The line was blurry. Sonic and Shadow played almost exactly the same way, as did Eggman and Tails, as did Knuckles and Rouge. And their levels covered the same ground and used many of the same textures. Every level in one story has a counterpart in the other one that looks and plays similarly: Hidden Base and Sand Ocean, Green Forest and White Jungle, Wild Canyon and Dry Lagoon, City Escape and Speed Highway, Prison Lane and Iron Gate, Meteor Herd and Mad Space, Final Rush and Final Chase...
And above the subtext, the game insisted on this illusion of the good vs. evil dichotomy.
But then, when both storylines were completed, the Final Story showed up. In this last act, the line between good and evil disappeared. Every character stood on their own, independent of their rivals. Then it went beyond standing independently to teaming up, working together to save the world. And the final climactic image is of Sonic and Shadow powering up with the Chaos Emeralds simultaneously, ready to charge into the final confrontation in full force.
That image has lasted in people's minds for nearly a decade, and the characters that had been introduced are now prominent in the Sonic universe.
It was sublime. It was a dramatic system that completely paid off and delivered everything it promised, charging the final boss with spirit and emotion. While FF7 Crisis Core used shocking imagery to move the player (which is totally legit), Sonic Adventure 2 used symbolism that was ingrained in the gameplay that came before it.
Thus, a pretty good game was made great and lasting through its climax.
And then there's Portal. Always Portal.
Portal can sort of be split into three different acts. Act I is defined by confusion and curiosity with some tension as you go through the beginning challenges. Act II kicks into high gear when your life is put into direct danger through turrets and deadly pools. Then Act III is all about high tension as you escape murder and dodge obstacles in the facility's backstage.
It all climaxes in the battle against GLaDOS herself. Everything else - the challenges, the Companion Cube - has led up to this. But having listened to her for so long, having spent so much effort trying to understand the cryptic things she says, it's hard to ignore her as she insults you and goes about murdering you one last time. If you played the game with the sound turned off, the final confrontation would look rather easy compared to what came before. But when you've listened to her all this time, the climactic encounter with her is tense to the ultimate level.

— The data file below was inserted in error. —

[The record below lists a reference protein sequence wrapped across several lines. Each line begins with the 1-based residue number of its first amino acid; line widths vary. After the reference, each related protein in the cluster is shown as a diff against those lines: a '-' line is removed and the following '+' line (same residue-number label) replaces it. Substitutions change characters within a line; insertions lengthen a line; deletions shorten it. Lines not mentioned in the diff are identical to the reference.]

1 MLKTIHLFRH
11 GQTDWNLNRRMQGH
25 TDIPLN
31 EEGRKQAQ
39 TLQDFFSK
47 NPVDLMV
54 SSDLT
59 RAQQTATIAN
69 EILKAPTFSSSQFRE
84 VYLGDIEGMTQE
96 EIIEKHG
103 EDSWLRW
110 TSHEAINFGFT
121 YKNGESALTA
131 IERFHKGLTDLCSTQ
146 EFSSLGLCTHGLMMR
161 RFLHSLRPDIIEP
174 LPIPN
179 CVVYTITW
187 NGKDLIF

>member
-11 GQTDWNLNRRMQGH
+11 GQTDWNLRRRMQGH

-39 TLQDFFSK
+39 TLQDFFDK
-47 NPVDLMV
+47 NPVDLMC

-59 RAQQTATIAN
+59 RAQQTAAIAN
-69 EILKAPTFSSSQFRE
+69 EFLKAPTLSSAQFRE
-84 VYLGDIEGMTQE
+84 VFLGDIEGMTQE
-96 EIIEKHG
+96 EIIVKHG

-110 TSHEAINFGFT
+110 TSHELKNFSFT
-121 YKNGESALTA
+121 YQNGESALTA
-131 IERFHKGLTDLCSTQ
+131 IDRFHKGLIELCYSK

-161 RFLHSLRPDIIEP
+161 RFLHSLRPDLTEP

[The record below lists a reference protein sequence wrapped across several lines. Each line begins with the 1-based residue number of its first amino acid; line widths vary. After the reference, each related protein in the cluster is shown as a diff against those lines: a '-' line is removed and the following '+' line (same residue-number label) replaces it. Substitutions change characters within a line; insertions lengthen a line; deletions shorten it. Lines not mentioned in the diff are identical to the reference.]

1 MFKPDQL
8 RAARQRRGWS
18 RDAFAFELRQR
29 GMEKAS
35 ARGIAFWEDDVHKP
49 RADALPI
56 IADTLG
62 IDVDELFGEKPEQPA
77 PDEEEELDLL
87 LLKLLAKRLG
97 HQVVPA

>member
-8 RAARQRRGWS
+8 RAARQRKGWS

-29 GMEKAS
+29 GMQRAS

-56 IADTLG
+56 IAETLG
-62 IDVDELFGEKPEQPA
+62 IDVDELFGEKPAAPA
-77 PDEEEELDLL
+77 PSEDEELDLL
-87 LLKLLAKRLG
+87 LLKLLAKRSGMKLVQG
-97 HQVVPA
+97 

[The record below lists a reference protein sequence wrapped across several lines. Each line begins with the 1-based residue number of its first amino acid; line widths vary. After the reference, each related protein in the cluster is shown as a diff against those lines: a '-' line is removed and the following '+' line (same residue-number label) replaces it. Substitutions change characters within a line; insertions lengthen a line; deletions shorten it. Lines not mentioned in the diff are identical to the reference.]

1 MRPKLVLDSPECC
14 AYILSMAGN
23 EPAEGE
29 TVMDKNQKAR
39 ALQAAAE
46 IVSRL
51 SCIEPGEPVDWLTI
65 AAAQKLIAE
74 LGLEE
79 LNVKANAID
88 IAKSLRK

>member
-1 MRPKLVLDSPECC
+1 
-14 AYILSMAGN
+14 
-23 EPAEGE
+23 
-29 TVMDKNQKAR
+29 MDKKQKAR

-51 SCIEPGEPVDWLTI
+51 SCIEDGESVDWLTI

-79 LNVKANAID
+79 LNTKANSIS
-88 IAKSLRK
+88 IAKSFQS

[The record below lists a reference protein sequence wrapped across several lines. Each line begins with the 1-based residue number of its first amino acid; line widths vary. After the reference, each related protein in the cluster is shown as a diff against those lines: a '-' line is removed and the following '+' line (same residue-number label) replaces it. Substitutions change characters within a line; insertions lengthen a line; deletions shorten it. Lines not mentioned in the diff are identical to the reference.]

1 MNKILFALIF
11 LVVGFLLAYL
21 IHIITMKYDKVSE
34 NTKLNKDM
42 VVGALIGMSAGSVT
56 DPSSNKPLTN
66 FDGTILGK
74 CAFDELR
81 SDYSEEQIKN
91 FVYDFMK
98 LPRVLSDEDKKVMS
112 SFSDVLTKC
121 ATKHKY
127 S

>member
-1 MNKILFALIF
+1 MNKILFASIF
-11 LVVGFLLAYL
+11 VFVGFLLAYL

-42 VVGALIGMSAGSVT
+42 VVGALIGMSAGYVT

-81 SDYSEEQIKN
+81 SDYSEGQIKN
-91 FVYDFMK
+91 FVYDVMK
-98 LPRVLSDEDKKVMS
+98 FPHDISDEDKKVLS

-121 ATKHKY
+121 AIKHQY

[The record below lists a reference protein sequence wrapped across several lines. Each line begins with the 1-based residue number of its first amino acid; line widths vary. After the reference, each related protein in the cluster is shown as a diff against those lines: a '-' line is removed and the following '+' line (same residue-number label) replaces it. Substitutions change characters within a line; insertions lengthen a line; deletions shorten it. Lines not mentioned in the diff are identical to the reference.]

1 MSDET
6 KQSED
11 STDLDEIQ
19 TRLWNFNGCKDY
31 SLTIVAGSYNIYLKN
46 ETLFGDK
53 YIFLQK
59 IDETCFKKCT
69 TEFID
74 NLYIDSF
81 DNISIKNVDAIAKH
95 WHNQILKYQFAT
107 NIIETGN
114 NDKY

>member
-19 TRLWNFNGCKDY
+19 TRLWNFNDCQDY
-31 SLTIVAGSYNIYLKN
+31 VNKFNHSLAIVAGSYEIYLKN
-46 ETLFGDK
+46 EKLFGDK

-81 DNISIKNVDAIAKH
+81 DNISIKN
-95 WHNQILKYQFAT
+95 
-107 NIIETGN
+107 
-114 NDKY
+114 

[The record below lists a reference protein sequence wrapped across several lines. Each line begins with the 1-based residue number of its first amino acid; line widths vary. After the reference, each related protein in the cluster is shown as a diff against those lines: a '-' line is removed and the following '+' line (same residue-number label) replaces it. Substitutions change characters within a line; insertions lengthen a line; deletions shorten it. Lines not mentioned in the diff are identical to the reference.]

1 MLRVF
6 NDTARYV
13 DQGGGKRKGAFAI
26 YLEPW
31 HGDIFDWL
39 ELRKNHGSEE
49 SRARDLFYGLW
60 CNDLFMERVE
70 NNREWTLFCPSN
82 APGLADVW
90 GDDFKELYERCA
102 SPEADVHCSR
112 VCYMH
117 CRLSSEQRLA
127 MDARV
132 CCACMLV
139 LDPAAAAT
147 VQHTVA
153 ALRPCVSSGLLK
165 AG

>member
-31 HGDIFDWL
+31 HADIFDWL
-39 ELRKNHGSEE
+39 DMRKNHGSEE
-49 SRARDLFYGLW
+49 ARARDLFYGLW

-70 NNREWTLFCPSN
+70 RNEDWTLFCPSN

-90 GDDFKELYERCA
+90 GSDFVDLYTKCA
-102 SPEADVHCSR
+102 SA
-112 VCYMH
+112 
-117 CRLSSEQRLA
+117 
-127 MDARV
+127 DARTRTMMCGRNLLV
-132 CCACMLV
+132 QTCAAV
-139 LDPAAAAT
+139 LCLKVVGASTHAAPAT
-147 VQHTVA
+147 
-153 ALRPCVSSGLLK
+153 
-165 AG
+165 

Finally, you beat her. With the resulting explosion, you finally get outside the facility. Your goal in life is complete. It's simple, but satisfying.
In this case, the climax is not one image or one dramatic shift, but an entire gameplay sequence. The emotional charge was built up slowly over time, through the obstacles that came before. Portal is essentially about one goal, one task. Everything before is just leading up to it. That pure focus and payoff makes the experience memorable and powerful.
And then, y'know, they had to ruin it by adding that stinger to advertise Portal 2. Let me tell you, it sure as heck ensured my purchase. I need my ending back.
It's all about the endings. That climax of pure aesthetic emotion is what gives stories their power. And as game designers who are fighting to hold sway over people for hours on end, anything truly powerful is worth studying.
And if you have a great story climax, games can put that intense moment in the hands of the player. That's what puts games ahead of movies, all the time.
Yes, the player has to be interested enough to get to the end. But the quality of that climactic moment for the player will either enrich their past, present, and future experience... or cast meaninglessness over all their hard work.
The lesson here is this: games can be made or broken in their final moments. A strong, meaningful climax can make up for previous faults, while an ill-fitting or meaningless climax will put a sour taste on even the greatest of games. It's just that important.